Chinese New Year 2013 In Boston: Sunday, February 17, 2013: Lion Dance Parade, Chinese Crackers By The Mile & Dim Sum
.by Anura Guruge
It is Sunday, February 17, 2013.
My earlier assertion that it was on Sunday, February 10, 2013 now appears to be wrong. As I state in the post, I knew it was the 2nd Sunday. Just to make sure I have been checking on a regular basis. Today I found 2 posts that state quite categorically, post-1 & post-2, that it is Sunday, February 17, 2013. That is also when they are having the parade in Las Vegas. So, that makes sense. Sorry. But, I was going by what I could find. We now need to change all our plans and we do have a conflict on the 17th, though China Town will win.
All these pictures are from New Year 2011 in Boston.
We ate at the Hei La Moon which has the big picture windows.
Yes, that is Teischan. Click to ENLARGE.
The Chinese New Year in Boston, with the 3rd largest Chinese community in the U.S., is great fun. We have gone down at least 6 or 7 times. The Chinese New Year, each and every year, spans 15 days. We, oblivious, used to go down on the 1st Sunday of that two-week period. It used to be fairly quiet. Then after talking to a few locals in pidgin English, which I am real fluent in (given that this is my second language), we discovered that: ‘no, no, not this Sunday. Come next Sunday‘. Aaah! The real celebrations are on the 2nd Sunday — and what celebrations they are. Wow, wow and WOW.
It was beyond amazing. What fun. We saw at least 8, yes 8, different Lion/Dragon parades. We followed some. Saw the ritual with the red envelope and the animal trying to eat the fruit.
And then the Chinese crackers. Coming from Ceylon, from the 1950s to boot, I am very familiar with Chinese crackers. We used to use them with gusto and aplomb when I was a kid. But, I have never seen crackers in this quantity. They were unrolling them out by the mile and I kid you not — and exaggerate, if any, by not much. It was rolls upon rolls. The noise, the smoke, the atmosphere. Obviously China Town has impeccable relations with the City and Law Enforcement. Policemen were just lounging about. It was a real holiday.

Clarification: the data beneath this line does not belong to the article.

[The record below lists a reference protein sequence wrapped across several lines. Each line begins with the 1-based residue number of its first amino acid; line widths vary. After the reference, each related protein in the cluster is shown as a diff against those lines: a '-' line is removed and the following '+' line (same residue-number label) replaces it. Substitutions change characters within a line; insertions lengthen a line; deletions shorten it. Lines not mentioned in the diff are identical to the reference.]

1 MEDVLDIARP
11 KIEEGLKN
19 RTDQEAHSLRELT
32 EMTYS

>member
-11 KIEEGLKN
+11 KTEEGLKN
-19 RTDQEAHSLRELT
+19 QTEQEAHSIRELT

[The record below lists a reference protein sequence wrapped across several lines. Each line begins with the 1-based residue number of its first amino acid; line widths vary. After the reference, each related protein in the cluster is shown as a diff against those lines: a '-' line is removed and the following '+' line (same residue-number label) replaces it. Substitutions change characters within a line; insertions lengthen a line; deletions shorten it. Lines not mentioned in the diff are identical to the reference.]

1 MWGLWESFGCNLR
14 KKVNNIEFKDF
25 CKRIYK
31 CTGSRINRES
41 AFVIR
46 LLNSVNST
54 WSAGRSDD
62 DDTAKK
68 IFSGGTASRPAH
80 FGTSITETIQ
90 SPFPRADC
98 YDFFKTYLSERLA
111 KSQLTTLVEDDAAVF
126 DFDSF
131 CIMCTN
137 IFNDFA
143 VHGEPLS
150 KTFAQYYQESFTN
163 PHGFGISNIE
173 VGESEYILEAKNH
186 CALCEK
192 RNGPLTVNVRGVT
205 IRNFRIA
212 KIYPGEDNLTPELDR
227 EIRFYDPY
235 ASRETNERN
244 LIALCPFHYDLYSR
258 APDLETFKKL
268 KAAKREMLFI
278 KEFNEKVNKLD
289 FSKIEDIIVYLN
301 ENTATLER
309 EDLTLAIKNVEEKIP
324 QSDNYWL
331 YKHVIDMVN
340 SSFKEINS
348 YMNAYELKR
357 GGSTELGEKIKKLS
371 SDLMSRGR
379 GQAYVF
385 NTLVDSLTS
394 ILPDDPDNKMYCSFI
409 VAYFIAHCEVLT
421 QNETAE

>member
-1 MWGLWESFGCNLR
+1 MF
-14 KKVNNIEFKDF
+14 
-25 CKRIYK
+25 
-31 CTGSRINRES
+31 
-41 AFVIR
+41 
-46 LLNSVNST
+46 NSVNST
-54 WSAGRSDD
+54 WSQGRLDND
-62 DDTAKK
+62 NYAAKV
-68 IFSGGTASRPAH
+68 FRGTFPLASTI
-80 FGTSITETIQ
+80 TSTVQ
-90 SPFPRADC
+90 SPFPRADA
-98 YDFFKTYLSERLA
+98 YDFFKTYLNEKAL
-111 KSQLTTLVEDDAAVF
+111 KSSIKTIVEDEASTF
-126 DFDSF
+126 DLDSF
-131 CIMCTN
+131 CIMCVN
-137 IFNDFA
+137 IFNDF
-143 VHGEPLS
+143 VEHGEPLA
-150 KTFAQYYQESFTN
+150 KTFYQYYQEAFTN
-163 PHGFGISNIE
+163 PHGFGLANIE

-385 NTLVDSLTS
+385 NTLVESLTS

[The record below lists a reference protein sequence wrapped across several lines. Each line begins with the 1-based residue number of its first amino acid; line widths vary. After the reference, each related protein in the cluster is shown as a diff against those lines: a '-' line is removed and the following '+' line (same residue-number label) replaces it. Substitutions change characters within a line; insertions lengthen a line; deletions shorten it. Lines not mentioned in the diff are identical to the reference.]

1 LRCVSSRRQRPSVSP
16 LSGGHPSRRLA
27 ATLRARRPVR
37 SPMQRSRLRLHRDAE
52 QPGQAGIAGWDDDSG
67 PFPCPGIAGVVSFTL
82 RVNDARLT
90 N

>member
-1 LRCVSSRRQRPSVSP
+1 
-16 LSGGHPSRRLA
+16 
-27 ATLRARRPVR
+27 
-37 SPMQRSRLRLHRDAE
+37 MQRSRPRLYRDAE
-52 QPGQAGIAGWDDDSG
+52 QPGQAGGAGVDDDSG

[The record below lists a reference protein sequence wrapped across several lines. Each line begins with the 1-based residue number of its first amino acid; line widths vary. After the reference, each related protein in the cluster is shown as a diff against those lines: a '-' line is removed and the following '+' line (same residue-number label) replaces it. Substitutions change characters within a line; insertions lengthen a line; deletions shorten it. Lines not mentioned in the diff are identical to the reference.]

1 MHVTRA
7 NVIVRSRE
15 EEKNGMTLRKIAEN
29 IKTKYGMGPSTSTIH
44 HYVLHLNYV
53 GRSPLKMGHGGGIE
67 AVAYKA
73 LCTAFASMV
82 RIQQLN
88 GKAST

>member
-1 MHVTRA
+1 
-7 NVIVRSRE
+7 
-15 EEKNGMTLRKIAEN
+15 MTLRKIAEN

And then Dim Sum. Yes, it will be the China Pearl. Yes, it will be crowded. Yes, we will wait. All part of the tradition. The parades start at noon. The fireworks about an hour later.
It is a Sunday, so street parking in Boston will be free.
We couldn’t make it last year. I was bummed. It was the same Sunday as ‘The Wild Swans‘ play by the Educational Theatre Collaborative (ETC) at Plymouth State University and I had bought the tickets in November without checking when New Year was.
I like to celebrate as many New Years per year as I can. Yes, of course, January 1. Then, Chinese. [I am 1/16th Chinese — as you could probably tell from my eyes. My paternal grandmother was 25% Chinese and you could tell that. Very interesting lady. Very stately. Had real bad diabetes — hence why I wait to join the ranks.] April 14 is Sinhalese New Year — and the other 15/16th of me is Sinhalese/Aryan, as far as I know. We don’t really do anything on April 14, and Deanna always forgets. I would celebrate the Jewish New Year, but despite 25 years of extensive interactions with Jewish colleagues and friends I still get so confused by their holidays. I really must make an effort to sort them out.
If you would like to experience Chinese New Year 2013 in Boston, but feel kind of ‘intimidated’, drop me a line or leave a comment. I will try to help out. IF enough people are interested I might even consider taking a group down — and no, I am sorry, but I can’t afford to pay, though I would love to.